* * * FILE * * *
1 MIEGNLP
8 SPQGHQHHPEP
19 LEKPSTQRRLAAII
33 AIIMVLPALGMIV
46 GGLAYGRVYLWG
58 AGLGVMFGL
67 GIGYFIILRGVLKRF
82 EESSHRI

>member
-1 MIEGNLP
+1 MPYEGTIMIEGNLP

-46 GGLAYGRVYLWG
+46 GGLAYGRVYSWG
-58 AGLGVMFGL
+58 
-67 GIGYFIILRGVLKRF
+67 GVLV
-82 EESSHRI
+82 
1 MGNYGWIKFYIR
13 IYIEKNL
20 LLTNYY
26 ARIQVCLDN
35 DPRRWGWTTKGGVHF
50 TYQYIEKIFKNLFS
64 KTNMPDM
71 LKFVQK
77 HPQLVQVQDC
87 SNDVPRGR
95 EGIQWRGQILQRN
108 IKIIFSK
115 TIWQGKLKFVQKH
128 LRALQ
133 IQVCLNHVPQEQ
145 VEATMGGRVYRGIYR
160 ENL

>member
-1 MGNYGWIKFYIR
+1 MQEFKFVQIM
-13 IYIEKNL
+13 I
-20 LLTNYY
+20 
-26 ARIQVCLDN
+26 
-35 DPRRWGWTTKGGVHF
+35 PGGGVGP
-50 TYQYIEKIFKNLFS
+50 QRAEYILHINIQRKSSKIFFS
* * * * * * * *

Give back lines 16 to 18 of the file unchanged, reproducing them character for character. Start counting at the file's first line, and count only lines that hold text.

-67 GIGYFIILRGVLKRF
+67 GVLV
-82 EESSHRI